Test scenario, consisting only of an HTTP Input - HTTP Reply node pair in a single message flow

HTTP XMLNSC ESQL Transformation

Manipulating messages in the XMLNSC domain, the HTTP XMLNSC ESQL Transformation test case adds an ESQL compute node to the data flow of the HTTP XMLNSC Echo test to perform a simple operation on the message body that requires the entire input message to be parsed, adding up numeric values scattered throughout and writing the sum in the XMLNSC response message. This test case evaluates the performance of a combination of HTTP transport, parsing, serialization, and ESQL transformation in the XMLNSC domain. Its results are most useful in knowledge of the results of the previous two scenarios.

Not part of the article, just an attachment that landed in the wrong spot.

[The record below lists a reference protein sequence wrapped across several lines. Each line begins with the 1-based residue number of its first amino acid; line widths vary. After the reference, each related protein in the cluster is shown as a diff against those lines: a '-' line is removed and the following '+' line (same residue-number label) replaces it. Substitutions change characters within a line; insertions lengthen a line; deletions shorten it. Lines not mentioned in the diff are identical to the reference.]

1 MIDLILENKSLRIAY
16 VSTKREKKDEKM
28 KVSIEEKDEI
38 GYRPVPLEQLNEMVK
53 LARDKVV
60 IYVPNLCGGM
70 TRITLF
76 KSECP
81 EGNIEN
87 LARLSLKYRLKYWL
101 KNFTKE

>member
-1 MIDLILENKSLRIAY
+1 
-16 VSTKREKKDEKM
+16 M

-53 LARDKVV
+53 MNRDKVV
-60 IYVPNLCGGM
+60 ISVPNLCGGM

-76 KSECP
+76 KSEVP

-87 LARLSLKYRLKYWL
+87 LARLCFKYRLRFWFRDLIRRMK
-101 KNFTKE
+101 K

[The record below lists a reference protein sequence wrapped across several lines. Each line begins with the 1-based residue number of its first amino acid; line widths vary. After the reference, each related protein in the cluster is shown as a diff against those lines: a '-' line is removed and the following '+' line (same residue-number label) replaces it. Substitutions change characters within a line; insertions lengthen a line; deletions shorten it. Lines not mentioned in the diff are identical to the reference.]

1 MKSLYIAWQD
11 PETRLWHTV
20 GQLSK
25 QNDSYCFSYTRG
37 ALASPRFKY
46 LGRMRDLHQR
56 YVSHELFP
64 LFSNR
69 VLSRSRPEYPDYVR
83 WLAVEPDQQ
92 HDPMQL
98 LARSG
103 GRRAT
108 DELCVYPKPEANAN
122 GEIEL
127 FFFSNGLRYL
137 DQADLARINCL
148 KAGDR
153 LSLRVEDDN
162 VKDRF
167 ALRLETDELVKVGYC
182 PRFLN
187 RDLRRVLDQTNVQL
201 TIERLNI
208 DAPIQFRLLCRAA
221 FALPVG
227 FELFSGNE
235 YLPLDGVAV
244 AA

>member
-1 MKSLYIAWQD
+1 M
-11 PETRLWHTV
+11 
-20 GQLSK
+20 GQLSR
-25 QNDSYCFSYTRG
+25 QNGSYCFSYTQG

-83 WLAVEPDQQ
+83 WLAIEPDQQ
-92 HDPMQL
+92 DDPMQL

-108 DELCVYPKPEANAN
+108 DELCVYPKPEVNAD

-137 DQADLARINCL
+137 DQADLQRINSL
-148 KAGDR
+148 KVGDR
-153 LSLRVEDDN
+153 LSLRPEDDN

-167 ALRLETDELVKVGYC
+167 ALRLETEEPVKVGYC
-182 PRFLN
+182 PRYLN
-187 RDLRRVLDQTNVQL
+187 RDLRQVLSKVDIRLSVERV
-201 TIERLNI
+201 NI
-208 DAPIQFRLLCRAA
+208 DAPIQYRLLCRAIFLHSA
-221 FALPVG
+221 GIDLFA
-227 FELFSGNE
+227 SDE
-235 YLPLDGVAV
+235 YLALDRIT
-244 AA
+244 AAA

HTTP XMLNSC ESQL Transformation test case adds an ESQL compute node to the data flow of the HTTP XMLNSC Echo test

HTTP XMLNSC Mapper Transformation

The HTTP XMLNSC Mapper Transformation test case is broadly similar to the HTTP XMLNSC ESQL Transformation scenario, however, it uses a Mapping Node to transform the input message, performing simple arithmetics on an XML array therein and producing an XML response with the results. The test case exercises HTTP transport, parsing, serialization, and message transformation using graphical mapping in the XMLNSC domain.

HTTP XMLNSC Mapper Transformation test case uses a Mapping Node to transform the input message

REST Echo